holiday hangover.

christmas is the time when everybody is who they normally are, but more so. -ira glass

raise your hand if you’d like to say an amen to that! that’s the sort of amen i can get behind. i hope you’ve all had a nice week! i’m back in portland after christmas in new england. there was snow, there was food, and reconnection with old friends and people i love. there was a tree strapped to the roof of a rented chevy impala. there was family being who they normally are, but more so… myself included. for better and for worse, we are who we are.

it was a nice trip, but it was hard. i do try to keep my posts around here on the cheery, spunky side, but i’m also into being honest about the nitty gritty challenges that life slings our way. because if we can hold the hard stuff close, and spin it around awhile, and sprinkle fairy dust on top, there are always silver linings, something to learn, something to be grateful for, a center point of balance that comes, in everything. the fairy dust is time, i think, and the dust is settling for me today.

in new hampshire, i spent a lot of hours sitting in my father’s living room, staring at the wood stove, talking and thinking and being with my parents. something i’ve not shared here yet is that my father has dementia. it’s getting worse, or different as it evolves, to weave a brighter cloth. but no matter how i frame it, what’s happening in this process isn’t pretty. dementia isn’t fun for anybody. it makes people angry, and frustrated, and sad, and frightened, and guilty, and resentful, and worried. there are, of course, certain pieces of dark humor to be found, but there are also tears– mostly those. there’s a kind of faith i’m finding, too, as i wade through it all, faith in something i can’t fully explain, but it’s here, and i do feel it. i do.

i’m back in my cozy little house with my animals in my lap. i’m thinking about mortality. i’m thinking about the real nuts and bolts of it. i’m thinking about freedom and independence and loving people for who they are right now, today, and how today is different from yesterday or tomorrow. i’m learning about coaxing, and firmness, and when to do what. and how to do things and make decisions i hoped i’d never need to make. i don’t know how to navigate any of it until i’m there & there isn’t a map. there is asking for help, and there’s help when i ask, thank goodness. but still, these are uncharted waters and i can’t help but feel a little lost at sea. my dad, though, he was an exceptional sailor, and i am his daughter. so.

don’t worry, i’m not all dour and dreary-cakes over here. only like, about halfway dreary. nothing the fairy dust of time won’t cure. i still think life is so, so beautiful… all of it. and, i do have some super cool stories to share about my trip, as well as a very exciting upcoming interview here on the blog! my first interview! with someone who might be my favorite person i’ve never actually met. she’s an artist, and she’s awesome, and that’ll be happening soon, my loves! i can’t wait. you can’t wait either, you just don’t know it yet. i will say, though, a present for someone might be involved. maybe.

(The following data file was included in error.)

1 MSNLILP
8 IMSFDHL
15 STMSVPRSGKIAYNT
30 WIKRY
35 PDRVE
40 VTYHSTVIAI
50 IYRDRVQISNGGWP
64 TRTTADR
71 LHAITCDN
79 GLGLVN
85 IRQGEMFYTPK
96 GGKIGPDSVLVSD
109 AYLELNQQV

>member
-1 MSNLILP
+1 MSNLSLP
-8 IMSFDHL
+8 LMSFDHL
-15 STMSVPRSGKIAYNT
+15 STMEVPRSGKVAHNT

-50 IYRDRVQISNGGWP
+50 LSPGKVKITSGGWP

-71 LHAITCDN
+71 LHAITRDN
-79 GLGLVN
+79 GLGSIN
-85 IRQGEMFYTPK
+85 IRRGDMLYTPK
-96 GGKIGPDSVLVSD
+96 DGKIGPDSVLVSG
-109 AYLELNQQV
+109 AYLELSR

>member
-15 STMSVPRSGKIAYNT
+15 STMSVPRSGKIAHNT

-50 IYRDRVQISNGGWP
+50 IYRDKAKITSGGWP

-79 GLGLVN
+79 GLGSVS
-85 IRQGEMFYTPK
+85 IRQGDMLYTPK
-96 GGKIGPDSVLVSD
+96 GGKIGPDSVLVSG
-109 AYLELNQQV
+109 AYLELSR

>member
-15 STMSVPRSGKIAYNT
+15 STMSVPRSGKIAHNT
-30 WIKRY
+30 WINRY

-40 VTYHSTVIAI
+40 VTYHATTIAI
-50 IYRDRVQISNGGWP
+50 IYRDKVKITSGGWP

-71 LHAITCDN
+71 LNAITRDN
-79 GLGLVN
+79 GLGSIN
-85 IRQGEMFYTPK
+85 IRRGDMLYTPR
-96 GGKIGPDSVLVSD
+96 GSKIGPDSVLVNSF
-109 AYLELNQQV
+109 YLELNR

i hope you’ve all held up well this last week. if you’re feeling tired, or fragile, or a bit unsettled from the holidaze, you’re not alone. not for a second. and neither am i, i’m sure of it. sending you all so much love and goodness as we ease ourselves toward january second.

xoxo

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10 thoughts on “holiday hangover.

  1. Such a beautiful assessment of what it means to love someone through dementia. My grandmother passed when I was 12, after years of fading, and I wish I’d been old enough to see it more clearly, and to have dealt with it with less fear and more appreciation for what she became – what was saved, I suppose. So I admire and honour your courage. And honesty! Hear, hear.

  2. Emily, that was breathtaking, heartbreaking, and honest. It doesn’t have to be “pretty” to be beautiful.

    And the last picture floored me… I have a set of 6 remarkably similar chairs that were made for my grandmother when she & my grandfather married in 1936, in Georgia. The best thing I can say about them is that you WILL sit up straight at the table when you sit down.

    • you’re so right that beauty and pretty aren’t the same. cecile, i took that last picture at the shaker village in enfield center, with bethany standing guard, as photos are not permitted. (shaker rebellion, ha!)

  3. Your post touched me – a lot. I totally agree with you about wanting my blog a happy place, I do try the same. But once in a while, the not-so-nice realities of everyday life need to be adressed, too. And you did in a very honest, beautiful way. My mom had dementia, too … so I do know how helpless you might have felt sometimes while being with your dad. Take good care of you, because you are beautiful, and it shines soooo through in your posts!

    • thanks, frauke… i’m sorry to hear that you went through this with your mom. it really helps to know that others have gone through the same things and can relate to all of the complicated emotions that crop up. so, so hard! i’m doing my best on the self-care route. you take care, too! thanks for saying hello. xo

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